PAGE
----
5. Texas (170,972)
In the past, the Texas region was the homeland of several American Indian groups, including Cherokees, Kiowas, Shawnees, Caddos, Apaches, and others. The invading Europeans gradually eradicated the natives from their Texas homelands so as to occupy their territories. Today, the American Indians of Texas are primarily concentrated within three reservations. These are the Alabama--Coushatta Indian Reservation, the Tiguas Reservation, and the Kickapoo Reservation. The Alabama--Coushatta Indian Reservation, east of Houston, is the largest among the three, and stretches over an area of 4,593 acres. The other two reservations are located in the valley along the Rio Grande. Tourism forms an important part of the economy of the people of these reservations, and the Kickapoo Reservation also has a casino that is open to outside visitors.
4. New Mexico (193,222)
New Mexico’s indigenous inhabitants included the Native Indians who occupied the land almost 10,000 years before the arrival of Europeans there. The Pueblo Indians were the most peaceful residents of the region, and had a well developed agricultural system. It is estimated that the nomadic tribes of Navajo and Apache Indians, with a more aggressive temperament, arrived much later, in the 15th Century. Currently, the presence of Native Americans is highly visible throughout the state of New Mexico. The 22 tribes of the region live in settlements referred to as "pueblos", such as the Acoma Pueblo, Cochiti Pueblo, Isleta Pueblo, and several others.
3. Arizona (296,529)
Arizona has the third largest American Indian population (296,529) of all states in the United States. Each Native American tribe in the state has its own distinct culture, but is united by a common heritage. The Apache, Papago, Navajo, and Yuma are some of the well-known tribes of this region. More than 20 American Indian reservations occupy about one fourth of the entire land of Arizona. These reservations are granted their own rights to make and enforce the laws of their respective lands. The Navajo Nation and the Tohono O’odham Nation are the first and second largest reservations in Arizona, respectively. Hunting, fishing, and, above all, tourism are responsible for sustaining the livelihoods of these reservations' inhabitants.
2. Oklahoma (321,687)
The region of Oklahoma was one of the oldest recorded regions to have settled human occupation in what is now the United States. Its abundant natural resources made it an ideal place for human settlements. The Wichitas, Caddos, Quapaws, and Plains Apaches were the indigenous tribes of the Oklahoma region before the arrival of the Europeans. As a consequence of the cultural changes introduced by the entry of the Europeans, a number of new Native Indian tribes, including the Kiowas, Pawnees, Delawares, and others from the Southeast U.S., were forced to enter the land and create their own territories in Oklahoma, which was once referred to as Indian Territory. Currently, there are about 39 tribal governments in Oklahoma, with 38 of them being federally recognized.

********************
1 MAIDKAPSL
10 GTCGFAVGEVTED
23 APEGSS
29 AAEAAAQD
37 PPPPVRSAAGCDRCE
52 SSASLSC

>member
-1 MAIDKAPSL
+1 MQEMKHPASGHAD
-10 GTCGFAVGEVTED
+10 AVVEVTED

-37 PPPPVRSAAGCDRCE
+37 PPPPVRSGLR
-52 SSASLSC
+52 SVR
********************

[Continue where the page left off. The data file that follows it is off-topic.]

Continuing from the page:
1. California (362,801)
With a population of 362,801 Native Americans, California has the largest indigenous population in the United Sates. Prior to the time of European arrival in the California region, the natives of the region shared cultural intimacy with those of neighboring areas. For example, the Native Indians tribes of the Washoe in the Sierra Nevada region shared traditions with those living in the Great Basin Region. Meanwhile, the Mojave and Quechan Indians, living in the Colorado River Valley, shared their culture with the Southwest Indians. As the region was extremely rich in natural resources, competitive pressures among the tribes were low, and they led overall relatively peaceful and sedentary lifestyles. With the arrival of the Europeans, a period of oppression and cultural disintegration followed within the Native communities. The population of these native tribes plummeted down to only 15,000, from a probable pre-contact population of 250,000. Since the start of the 20th Century, indigenous people living on reservations in California became the norm. The remaining Native Americans settled in these reservations with their own tribal councils to handle legal and social matters within the tribal community. The Native Americans of California in the early 21st Century are hardly distinguishable from other people in the state, on the basis of their lifestyles, jobs, and education. However, indigenous culture and traditions are still practiced on the Native American reservations in California, which also act as popular tourist spots, boosting the state's and its reservations' respective economies alike.